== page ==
Variety's Maureen Ryan struck a nerve with her recent column on TV diversity in the Age of Trump.

No, the op-ed’s portrayal of “racist” Trump voters wasn’t original. It’s the same blather we’ve been hearing across the media landscape since Nov. 8. Trump voters are racist, sexist, homophobic … you know the drill.

“They want to go backward, to a time when TV excluded and ignored creators, actors, and artists who weren’t white, straight, and middle-class.”

And, as many have rightly argued, it’s one reason a reality show star will become Commander in Chief come January. The public has had enough of these lectures. They flexed their disgust at the voting booth.

Ryan’s diversity push argument, on one level, is wholly accurate.

“As a nation, we work out social, cultural and political issues via TV, a medium that can get into our hearts and minds in ways that other forms of entertainment can’t.”

Vice President Joe Biden echoed those thoughts a few years ago when he praised NBC’s “Will & Grace” for making Americans more comfortable with their gay neighbors.

It’s why television producers must change their approach when it comes to Trump voters. Or, to be more accurate, roughly half the American population. Their ratings are depending on it, as is the industry’s reputation as a whole.

There’s more at stake than just ratings, though.

RELATED: How ‘Ghostbusters’ Exposed Blatant Media Bias

Reading Ryan’s diatribe against both Trump and his devotees is a stark lesson in entertainment media bias.

You don’t need me to tell you that Trump’s election is partly a reaction to the long-overdue progress of men and women of color in America. It’s frightening that small improvements in a limited number of areas are so hated and feared, and that justifiable demands for dignity and respect have produced such a terrifying backlash. Even modest signs of progress have been greeted with ferocious pushback.

She’s not alone, of course, with this assault on Red State America. This reporter follows a gaggle of entertainment scribes who write for mainstream publications like The Hollywood Reporter, Entertainment Weekly and Variety.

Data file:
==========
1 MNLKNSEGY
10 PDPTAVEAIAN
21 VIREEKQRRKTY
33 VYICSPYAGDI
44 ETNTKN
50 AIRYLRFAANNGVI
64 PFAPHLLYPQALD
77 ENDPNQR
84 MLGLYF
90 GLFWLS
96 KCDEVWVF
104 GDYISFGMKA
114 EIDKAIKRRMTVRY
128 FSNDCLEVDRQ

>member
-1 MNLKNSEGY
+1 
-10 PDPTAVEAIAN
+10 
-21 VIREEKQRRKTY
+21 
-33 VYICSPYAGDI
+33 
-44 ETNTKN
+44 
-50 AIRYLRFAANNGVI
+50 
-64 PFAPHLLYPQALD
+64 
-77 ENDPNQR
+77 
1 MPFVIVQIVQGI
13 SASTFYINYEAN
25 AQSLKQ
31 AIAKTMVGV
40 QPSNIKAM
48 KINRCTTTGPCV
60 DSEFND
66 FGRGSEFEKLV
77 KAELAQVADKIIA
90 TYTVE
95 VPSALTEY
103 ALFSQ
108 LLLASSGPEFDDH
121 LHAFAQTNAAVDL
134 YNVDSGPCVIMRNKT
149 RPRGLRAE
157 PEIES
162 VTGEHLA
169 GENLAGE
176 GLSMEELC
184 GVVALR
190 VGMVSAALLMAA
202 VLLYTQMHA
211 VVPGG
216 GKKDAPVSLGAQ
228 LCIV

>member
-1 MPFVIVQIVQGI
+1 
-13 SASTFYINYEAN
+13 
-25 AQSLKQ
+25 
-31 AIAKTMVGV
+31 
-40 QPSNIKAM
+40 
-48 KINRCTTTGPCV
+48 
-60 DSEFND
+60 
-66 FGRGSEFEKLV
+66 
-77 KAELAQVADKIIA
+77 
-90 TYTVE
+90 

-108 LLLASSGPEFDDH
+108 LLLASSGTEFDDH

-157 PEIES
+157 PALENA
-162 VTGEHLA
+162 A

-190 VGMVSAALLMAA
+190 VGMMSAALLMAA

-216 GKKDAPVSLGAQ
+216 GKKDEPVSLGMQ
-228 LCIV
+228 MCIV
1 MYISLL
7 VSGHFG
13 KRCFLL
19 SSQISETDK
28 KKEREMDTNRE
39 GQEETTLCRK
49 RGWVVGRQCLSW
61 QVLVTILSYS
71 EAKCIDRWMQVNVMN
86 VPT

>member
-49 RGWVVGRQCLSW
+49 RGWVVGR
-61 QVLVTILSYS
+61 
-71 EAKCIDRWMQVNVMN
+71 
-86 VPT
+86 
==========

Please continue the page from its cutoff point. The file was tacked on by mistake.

They’re overwhelmingly left of center. It shows in their reportage – and disdain for conservatives. Consider how Deadline.com framed Republican Gov. John Kasich’s reaction to this week’s terror attack at Ohio State University:

Among those taking the microphone during the afternoon update was former GOP White House hopeful/Ohio Gov. John Kasich, who contributed no information but came armed with inspirational soundbites. Among them: “Think what this tragedy could have meant. A man with a butcher knife and who knows what else.” He also noted of the officer’s quick response at the scene, “it was remarkable what these first responders did” and called that, as well as the university’s system for alerting students to the danger, a “lesson for campuses all across America what you do when these things happen” adding that these “exercises are not to be taken lightly,” noting pointedly of OSU “this is where I wandered as an 18-year-old.”

The sarcasm drips from every sentence. Would this reporter react the same way had President Obama offered similar messages? It’s just a microscopic example of the bias that permeates today’s Hollywood news.

Even the article’s headline smacks of bias: “TV News Jumps On Ohio State Attack Suspect’s Identity, Refugee Status” – Isn’t information on the suspect pertinent? If he had been a Christian NRA member would Deadline.com be shocked at the inclusion of that material?

RELATED: Your Essential Guide to Entertainment Media Bias

The flood of similar stories impacts heart and minds just like “Will & Grace” left a mark on our culture. What about how broadcast TV shows routinely trash conservatives and their principles? Newsbusters.org, a site this reporter contributes to, routinely calls out shows for this practice.

Here’s but one example, courtesy of “Hawaii Five-0

Think about the recent rants from Michael Shannon, Amy Schumer and Kristin Davis. Each blew a proverbial a gasket over Trump’s victory.

Schumer compared Trump voters to KKK members

Shannon wished them dead.

Davis said she can’t stand to be around them.

Talk about pure, unadulterated hate.

Did that happen in a vacuum? These stars are fed a steady diet of anti-Trump sentiment. The shows they watch. The movies they line up to see. The entertainment outlets that cover their industry.

Ryan and her colleagues appear disinterested in true diversity, the kind that includes a variety of opinions. They want their version of it, one marked by a conformity of thought. That means castigating anyone who believes in border enforcement and the rule of law, for example. Think Hillary Clinton was a criminal masquerading as a White House hopeful? You’re a sexist.

Those voting for GOP politicians must be “othered,” to use a term favored by the social justice crowd. Their views cannot be respected.

Until that changes, the push for diversity push from sites like Variety is just “fake news” gussied up as moral outrage.

Photo credit: Gage Skidmore via Foter.com / CC BY-SA